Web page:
I’m an older guy with younger kids so to some extent I live vicariously through my friends, many of whom have children who are now entering the work force and some of those children can’t find jobs. We’re not in a recession, the economy is expanding, new positions are supposedly being added every day, but the sons and daughters of my friends aren’t generally getting those jobs so they are staying in school or going back to school, joining the Peace Corps., whatever. Everyone is rattled by this. Kids don’t want to move home and parents don’t want to have them move home. Student debt continues to increase. Everyone wants to get on with the lives they thought they were promised — the lives they’d signed up for and earned.

What changed?

Everything changed. Well everything except our personal perspectives, I suppose, which is why we’re so surprised to be where we are today. And to a large extent something else that didn’t change was the perspective of those people we count on, or think we can count on, to keep us out of trouble as a society.

This came to mind over the weekend when I watched an interview with President Obama by Kara Swisher of Re/Code and formerly with the Wall Street Journal. Obama had come to Silicon Valley for this and that including meeting with some Stanford students and, of course, with Kara Swisher. He’s a very smooth guy. I’d like to interview him someday, but I’m afraid he hasn’t a clue, really, about how technology and society actually work together.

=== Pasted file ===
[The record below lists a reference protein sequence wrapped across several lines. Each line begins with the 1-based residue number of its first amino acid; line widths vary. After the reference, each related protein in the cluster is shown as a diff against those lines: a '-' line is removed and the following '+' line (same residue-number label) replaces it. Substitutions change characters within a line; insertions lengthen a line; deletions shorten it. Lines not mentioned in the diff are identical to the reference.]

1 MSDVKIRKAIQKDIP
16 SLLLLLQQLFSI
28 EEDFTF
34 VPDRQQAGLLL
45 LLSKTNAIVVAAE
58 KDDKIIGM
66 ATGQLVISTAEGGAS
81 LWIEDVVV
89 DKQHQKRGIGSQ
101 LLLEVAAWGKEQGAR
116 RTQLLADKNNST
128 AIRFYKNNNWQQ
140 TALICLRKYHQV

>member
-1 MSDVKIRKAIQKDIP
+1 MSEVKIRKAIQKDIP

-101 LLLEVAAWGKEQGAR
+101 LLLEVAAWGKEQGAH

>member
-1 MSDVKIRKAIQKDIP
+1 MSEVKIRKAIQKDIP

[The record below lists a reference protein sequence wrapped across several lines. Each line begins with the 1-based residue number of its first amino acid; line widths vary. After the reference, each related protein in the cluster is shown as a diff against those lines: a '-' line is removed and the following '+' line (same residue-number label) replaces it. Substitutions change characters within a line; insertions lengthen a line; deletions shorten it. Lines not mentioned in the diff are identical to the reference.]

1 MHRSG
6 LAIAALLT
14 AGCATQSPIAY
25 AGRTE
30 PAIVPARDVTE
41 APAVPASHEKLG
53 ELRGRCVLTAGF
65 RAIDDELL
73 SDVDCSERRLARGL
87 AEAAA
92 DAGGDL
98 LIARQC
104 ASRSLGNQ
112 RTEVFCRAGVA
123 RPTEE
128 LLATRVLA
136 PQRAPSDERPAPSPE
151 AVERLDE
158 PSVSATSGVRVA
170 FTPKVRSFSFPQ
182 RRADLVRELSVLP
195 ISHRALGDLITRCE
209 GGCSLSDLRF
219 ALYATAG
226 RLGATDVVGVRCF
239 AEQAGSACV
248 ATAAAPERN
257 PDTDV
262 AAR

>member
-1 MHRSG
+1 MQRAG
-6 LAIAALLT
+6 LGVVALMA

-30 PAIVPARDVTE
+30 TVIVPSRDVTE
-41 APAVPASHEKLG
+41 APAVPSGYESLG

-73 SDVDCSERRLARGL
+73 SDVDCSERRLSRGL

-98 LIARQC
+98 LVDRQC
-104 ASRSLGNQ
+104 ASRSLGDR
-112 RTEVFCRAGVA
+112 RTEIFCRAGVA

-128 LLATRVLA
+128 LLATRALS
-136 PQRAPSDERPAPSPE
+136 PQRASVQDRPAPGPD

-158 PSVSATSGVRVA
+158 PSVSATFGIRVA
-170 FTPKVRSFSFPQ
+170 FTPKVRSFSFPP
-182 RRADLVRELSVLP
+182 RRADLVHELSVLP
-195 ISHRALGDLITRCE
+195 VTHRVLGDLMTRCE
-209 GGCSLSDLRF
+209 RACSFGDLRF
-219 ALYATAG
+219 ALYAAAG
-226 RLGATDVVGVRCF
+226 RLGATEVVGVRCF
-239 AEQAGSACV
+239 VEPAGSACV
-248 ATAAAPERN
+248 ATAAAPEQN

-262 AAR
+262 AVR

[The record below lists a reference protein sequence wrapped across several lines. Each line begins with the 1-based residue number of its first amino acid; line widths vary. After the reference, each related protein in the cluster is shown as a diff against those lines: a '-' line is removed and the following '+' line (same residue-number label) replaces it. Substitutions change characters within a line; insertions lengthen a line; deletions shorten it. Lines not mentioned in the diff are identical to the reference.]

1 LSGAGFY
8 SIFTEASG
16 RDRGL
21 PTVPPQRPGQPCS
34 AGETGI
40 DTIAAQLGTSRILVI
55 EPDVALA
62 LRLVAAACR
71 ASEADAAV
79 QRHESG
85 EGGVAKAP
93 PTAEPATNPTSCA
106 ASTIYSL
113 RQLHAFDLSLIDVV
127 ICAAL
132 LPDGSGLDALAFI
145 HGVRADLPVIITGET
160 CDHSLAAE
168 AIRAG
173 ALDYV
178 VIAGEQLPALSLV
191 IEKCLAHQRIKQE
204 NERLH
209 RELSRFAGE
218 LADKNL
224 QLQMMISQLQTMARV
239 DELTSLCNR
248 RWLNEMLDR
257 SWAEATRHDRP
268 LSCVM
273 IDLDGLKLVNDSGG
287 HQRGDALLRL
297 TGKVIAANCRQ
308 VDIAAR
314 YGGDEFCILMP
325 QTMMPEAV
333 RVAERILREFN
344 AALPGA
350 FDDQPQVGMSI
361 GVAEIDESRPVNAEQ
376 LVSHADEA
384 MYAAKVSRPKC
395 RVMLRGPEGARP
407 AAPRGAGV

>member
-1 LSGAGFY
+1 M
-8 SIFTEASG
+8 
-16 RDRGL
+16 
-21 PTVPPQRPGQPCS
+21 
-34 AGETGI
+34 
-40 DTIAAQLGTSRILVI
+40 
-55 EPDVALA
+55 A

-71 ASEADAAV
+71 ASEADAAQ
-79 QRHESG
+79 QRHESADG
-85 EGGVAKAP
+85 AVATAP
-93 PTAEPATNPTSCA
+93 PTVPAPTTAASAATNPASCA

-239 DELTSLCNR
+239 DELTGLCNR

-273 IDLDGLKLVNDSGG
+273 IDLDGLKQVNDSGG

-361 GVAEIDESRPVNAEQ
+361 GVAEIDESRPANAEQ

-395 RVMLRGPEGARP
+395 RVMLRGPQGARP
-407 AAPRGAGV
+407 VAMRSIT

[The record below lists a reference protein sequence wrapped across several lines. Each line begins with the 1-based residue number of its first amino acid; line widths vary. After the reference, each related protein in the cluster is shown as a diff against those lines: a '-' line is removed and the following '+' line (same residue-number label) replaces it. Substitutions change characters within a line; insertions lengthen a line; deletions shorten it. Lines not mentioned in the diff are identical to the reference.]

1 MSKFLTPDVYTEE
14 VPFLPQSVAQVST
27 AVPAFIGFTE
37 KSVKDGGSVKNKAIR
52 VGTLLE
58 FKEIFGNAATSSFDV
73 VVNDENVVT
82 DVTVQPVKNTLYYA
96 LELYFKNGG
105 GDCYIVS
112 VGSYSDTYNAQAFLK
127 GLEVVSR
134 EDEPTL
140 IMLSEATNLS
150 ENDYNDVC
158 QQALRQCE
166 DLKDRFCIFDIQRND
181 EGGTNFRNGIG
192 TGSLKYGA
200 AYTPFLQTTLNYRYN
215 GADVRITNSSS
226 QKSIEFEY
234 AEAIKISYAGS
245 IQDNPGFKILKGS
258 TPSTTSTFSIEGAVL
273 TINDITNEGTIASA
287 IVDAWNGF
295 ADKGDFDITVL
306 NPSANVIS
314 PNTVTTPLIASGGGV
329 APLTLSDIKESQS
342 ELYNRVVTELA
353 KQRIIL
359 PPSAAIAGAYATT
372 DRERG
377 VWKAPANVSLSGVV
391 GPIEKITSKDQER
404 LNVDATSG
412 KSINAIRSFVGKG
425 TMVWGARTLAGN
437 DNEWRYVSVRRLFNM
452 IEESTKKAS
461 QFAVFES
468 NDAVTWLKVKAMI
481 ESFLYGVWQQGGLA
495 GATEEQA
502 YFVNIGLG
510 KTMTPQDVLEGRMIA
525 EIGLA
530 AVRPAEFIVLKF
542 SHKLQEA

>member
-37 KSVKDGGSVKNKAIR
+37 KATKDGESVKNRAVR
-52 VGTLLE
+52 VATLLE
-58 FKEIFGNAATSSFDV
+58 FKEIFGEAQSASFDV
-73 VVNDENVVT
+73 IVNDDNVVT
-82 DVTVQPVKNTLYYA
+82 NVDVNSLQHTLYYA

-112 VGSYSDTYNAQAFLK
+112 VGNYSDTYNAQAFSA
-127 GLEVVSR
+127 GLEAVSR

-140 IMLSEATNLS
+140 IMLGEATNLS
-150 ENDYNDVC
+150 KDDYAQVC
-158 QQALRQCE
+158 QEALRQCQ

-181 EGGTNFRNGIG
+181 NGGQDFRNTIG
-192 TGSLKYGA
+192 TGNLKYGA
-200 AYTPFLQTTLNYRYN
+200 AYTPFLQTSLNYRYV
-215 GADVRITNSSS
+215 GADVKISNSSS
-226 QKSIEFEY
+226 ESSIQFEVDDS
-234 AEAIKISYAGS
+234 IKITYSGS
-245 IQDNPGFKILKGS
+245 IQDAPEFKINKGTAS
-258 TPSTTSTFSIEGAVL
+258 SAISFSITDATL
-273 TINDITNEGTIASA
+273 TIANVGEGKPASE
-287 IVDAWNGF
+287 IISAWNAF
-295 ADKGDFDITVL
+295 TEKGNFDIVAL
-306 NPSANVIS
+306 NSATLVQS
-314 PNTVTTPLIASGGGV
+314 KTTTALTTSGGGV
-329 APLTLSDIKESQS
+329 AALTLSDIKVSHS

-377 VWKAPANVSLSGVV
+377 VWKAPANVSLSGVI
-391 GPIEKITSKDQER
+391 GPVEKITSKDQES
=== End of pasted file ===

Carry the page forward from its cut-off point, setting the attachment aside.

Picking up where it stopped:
The part of the interview that stood out for me was when President Obama talked about how we all need to learn to code. The video’s embedded above though you have to get about 19 minutes in to reach the tech part. President Obama’s two daughters are into coding, maybe a bit late but still into it, he said, and so should be every other American below a certain age and maybe above that age, too.

It’s computer literacy all over again.

About 20 years ago, for those who remember, we were all very concerned about what was called computer literacy, which was supposed to mean learning how to code. This was shortly after Al Gore had torn from the grasp of Bob Taylor and Bob Kahn the label of having invented the Internet. Personal computers were being sold by the ton thanks to $400 rebates from Microsoft, and just as Gordon Moore and Bob Noyce could only imagine a home computer being used for recipe storage (and so Intel passed on inventing the PC) the policy wonks of the early 1990s thought we all ought to learn to write software because that’s what computers are for, right?.

It didn’t happen of course and thank God for that. Imagine a nation of 350 million hackers.

The Wisdom of Crowds rightly interpreted computer literacy’s concept of learning to code as learning to use a computer. It was simple as that. Along came the Internet and the World Wide Web and we were off on a decade-long burst of improved productivity thanks to the new box on all our desks. Apps got more useful and browsers appeared and, yes, we could build our own web sites but that wasn’t coding, it was just using a menu-based app and creating for awhile 20-something millionaires along with our MySpace pages.

If this time is different, it’s because we’re being scared, rather than enticed, into coding. Malia and Natasha are supposed to be doing this to fight the STEM worker shortage that doesn’t actually exist and to justify immigration reforms, some of which (unlimited H1-Bs) will only hurt our economy. Don’t forget those kids in Finland who learn math better than we do, somehow without continual standardized testing and those German kids, too, who beat our asses while studying for only half a day right up to High School. Let’s all learn to code!